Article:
Time Out says
Sake bar in Singapore’s Little Japan
There’s no shortage of Japanese dining in Tanjong Pagar, and the yoko chou – 'eating district' in Japanese – now has a new sake-drinking spot.
The sake menu is lean, and the busy kitchen hands don’t do justice for the exclusive bottles like the Dassai Junmaidaigin Jyo 50 ($17.80/shot, $22.80/160ml, $94.80/720ml) that Keisuke 'Ramen King' Takeda sometimes hand-carries into town. We're told how to order with the help of the 'sake meter' next to each bottle on the menu – negative numbers tell you how sweet, and positive digits how dry – then arbitrarily pointed to the Kamoshibito Kuhei Ji Jumaidaigin Jyo ($19.80/shot, $26.80/160ml, $108/720ml), because the 'zero' rating straddles dry and sweet.
The sake-unacquainted will have better luck sticking to familiar stuff. Japanese beers such as Asahi ($9.80-$11.80) and Sapporo ($9.80) are available by the bottle, alongside cheap Tokyo-style sour shochu cocktails ($8.80) in flavours like Calpis and green tea. Japanese whisky ($6.80-$34.80/shot, $138-$188/ bottle) here includes familiar labels like Hibiki 12, Taketsuru 21 and the hyped-up Yamazaki 18.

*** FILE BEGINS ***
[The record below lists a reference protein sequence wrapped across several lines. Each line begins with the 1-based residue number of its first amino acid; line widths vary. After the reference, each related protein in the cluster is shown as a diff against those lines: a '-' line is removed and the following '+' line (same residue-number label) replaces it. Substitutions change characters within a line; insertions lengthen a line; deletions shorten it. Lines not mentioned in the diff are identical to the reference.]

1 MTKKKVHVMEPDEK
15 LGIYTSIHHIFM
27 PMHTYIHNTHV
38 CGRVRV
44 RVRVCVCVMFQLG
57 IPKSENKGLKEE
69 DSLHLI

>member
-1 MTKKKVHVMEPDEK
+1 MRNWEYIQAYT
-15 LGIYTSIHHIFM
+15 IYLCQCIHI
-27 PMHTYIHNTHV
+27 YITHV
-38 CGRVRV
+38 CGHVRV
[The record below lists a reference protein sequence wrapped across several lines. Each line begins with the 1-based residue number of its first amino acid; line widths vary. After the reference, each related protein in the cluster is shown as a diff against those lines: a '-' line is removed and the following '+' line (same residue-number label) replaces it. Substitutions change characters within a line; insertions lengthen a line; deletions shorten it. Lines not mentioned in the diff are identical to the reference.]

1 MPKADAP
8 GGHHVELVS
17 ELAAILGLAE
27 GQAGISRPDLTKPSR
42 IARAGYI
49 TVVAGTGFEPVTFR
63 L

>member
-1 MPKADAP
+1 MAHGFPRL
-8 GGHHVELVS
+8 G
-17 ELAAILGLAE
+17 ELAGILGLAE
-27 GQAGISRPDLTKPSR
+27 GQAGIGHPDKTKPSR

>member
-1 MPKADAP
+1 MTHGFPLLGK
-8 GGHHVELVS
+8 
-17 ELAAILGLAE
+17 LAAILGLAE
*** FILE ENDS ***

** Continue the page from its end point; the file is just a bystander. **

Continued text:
The snacks at Takeda Shoten easily double up as meals. The chef’s signature creativity shows up in unique oden options like tender beef cheek ($4) and pork belly ($4), molten ramen eggs ($3) and melting nubs of beef tendon ($4). The broth itself is reminiscent of a homely Chinese pork bone soup.
His other spins include misoflavoured grilled cream cheese ($9.80), which harks of Takeda’s French training, and a chewy green tea tofu ($6.80). The crisp rows of potstickers ($8) served up next door at Gyoza King can also be ordered.
While the Ramen King has drawn mad success for his noodles, dumplings and rice bowls, the lack of friendliness and knowledge at this slower-paced izakaya casts a shadow on his otherwise gleaming portfolio of establishments.
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